This article seeks to review and identify potential sources of funds for implementation of planned activities within a fisheries co-management arrangement in the southern Lake Malawi, Mangochi District. In this review, we use secondary sources on fisheries co-management at both national and international levels. With adoption of the co-management or participatory fisheries management as it is alternatively called in Malawi, consideration of sustainable financing mechanisms is essential for implementation of planned activities by the local fisheries management authorities and beach village committees within a decentralization framework. Potential revenue sources include development of a fisheries fund and establishment of a benefit sharing mechanism with reference to a district user fee. Other sources include fees charged for conducting fisheries research on the lake, membership fee for joining beach village committees, levies on fish marketing and fees charged for use of facilities especially jetties, store rooms and fish processing facilities on a beach. The revenue collection is recommended as one of the incentives for co-management partners to ensure implementation of activities like law enforcement, licensing, training, community outreach services and research. We recommend that the legal provisions on the establishment of a fisheries fund and revenue sharing be implemented to ensure availability of funds for the fisheries sector. In addition, the existing by-laws with outlined financing mechanisms should be approved by the appropriate authorities.
There is a global recognition on the need for countries to adopt decentralization reforms within the fisheries sector. In Africa, decentralized fisheries management with varied levels of user participation started especially in the early 1990s. These reforms basically involve devolution of fisheries management responsibilities from the central government authorities to the resource users widely known as ‘co-management’ or participatory fisheries management (PFM) as is alternatively called in Malawi. The concept of co-management revolves around the idea of sharing roles and responsibilities among various actors but usually it is between the government authority and community institutions (Sen and Nielsen, 1996). Additionally, as Jentoft et al. (1997) observe, co-management is therefore about the inclusive right to participate in making key decisions about how to fish, when to fish, where to fish, how much fish to be harvested, and who has the ‘right’ to fish. As such, it is another form of governance aimed at addressing the difficult challenge of managing fisheries resources.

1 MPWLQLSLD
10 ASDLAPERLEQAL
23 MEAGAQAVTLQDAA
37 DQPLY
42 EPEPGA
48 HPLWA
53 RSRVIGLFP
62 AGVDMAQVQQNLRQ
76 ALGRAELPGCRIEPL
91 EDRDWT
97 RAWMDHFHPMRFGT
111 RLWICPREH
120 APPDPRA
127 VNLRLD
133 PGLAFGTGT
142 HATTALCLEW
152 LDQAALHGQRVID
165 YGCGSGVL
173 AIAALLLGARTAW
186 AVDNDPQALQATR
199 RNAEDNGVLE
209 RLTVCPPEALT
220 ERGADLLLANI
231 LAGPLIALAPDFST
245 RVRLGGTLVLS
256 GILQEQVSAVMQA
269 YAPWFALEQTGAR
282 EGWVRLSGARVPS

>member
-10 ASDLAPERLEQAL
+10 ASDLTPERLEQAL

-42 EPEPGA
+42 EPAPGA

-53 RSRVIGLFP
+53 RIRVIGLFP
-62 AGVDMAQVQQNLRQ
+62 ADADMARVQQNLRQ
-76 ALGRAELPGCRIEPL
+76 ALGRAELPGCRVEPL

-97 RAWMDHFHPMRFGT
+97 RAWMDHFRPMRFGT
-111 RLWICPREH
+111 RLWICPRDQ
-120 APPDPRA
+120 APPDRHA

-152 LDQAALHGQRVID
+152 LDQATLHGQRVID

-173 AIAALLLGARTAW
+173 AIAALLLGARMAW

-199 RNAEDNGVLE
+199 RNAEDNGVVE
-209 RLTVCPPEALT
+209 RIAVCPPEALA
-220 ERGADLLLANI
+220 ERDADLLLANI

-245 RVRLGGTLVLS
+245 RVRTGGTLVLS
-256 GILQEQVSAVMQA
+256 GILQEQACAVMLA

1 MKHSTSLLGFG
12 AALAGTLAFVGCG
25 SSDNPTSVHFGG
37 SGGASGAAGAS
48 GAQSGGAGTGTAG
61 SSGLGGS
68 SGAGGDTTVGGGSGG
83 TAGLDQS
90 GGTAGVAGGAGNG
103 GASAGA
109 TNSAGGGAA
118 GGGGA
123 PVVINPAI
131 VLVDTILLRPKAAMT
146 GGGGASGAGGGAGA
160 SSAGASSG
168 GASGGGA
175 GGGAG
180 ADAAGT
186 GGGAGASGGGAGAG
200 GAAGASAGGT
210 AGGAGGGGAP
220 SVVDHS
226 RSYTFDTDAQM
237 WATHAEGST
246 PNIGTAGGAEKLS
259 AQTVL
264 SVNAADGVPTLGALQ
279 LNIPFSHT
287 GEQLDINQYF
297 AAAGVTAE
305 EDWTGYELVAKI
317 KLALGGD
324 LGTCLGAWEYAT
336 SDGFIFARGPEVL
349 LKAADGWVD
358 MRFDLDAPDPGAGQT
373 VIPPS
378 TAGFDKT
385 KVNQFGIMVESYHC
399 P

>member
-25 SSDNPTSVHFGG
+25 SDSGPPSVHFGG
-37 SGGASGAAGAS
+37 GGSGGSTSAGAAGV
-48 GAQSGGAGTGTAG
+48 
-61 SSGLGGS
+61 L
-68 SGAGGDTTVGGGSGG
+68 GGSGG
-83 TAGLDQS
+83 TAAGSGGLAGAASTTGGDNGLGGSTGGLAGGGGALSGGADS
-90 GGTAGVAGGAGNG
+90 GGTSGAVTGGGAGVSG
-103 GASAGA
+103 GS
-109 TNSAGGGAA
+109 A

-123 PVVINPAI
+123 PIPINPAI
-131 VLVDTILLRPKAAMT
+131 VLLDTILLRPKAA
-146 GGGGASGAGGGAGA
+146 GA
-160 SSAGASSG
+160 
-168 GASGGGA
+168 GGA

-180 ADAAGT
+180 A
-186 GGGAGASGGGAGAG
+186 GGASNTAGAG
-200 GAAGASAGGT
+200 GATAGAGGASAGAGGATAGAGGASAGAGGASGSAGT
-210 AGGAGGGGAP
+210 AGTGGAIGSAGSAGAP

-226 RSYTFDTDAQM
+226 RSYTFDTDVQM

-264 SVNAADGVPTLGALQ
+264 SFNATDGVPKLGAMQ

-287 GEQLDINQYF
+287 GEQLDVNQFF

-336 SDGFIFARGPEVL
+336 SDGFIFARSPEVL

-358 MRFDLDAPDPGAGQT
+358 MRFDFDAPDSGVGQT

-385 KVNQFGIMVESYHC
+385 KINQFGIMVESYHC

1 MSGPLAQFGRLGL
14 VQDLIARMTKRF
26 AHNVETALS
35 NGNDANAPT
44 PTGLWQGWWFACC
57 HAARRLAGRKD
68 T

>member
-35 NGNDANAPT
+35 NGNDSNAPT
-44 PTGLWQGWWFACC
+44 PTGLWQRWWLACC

There are several factors for introduction of co-management. Commonly reported are factors such as limited budgets from the governments, global advocacy on community participation and governance, and the perception that the fisheries resources have been declining due to lack of legitimacy on the fishing regulations within the centralized fisheries management system (Hara, 1996; Knox and Meinzen-Dick, 2001; Njaya et al., 2012). The centralized fisheries management system prior to these reforms failed to sustain fisheries resources (Hara and Nielsen, 2003). In particular, enforcement of regulations under the centralised system has been a challenge for the government with very limited budgets and legitimacy for their fishing regulations. In contrast, co-management was expected to result in stronger legitimacy of the regulations and management rules (Jentoft and Kristoffersen, 1989; Pomeroy, 1995; Sen and Nielsen, 1996; Njaya et al., 2012). However, another dimension is that community involvement in fisheries management has over the past years been criticized following issues such as wrongly targeted beneficiaries at various levels including the community level (Abraham and Platteau, 2000; Hara et al., 2002; Hara and Nielsen, 2003; Béné and Neiland, 2004). In some cases, resources identified for implementation of the co-management arrangement have been incorrectly targeting a particular segment of the community such as traditional leaders and not the fishers.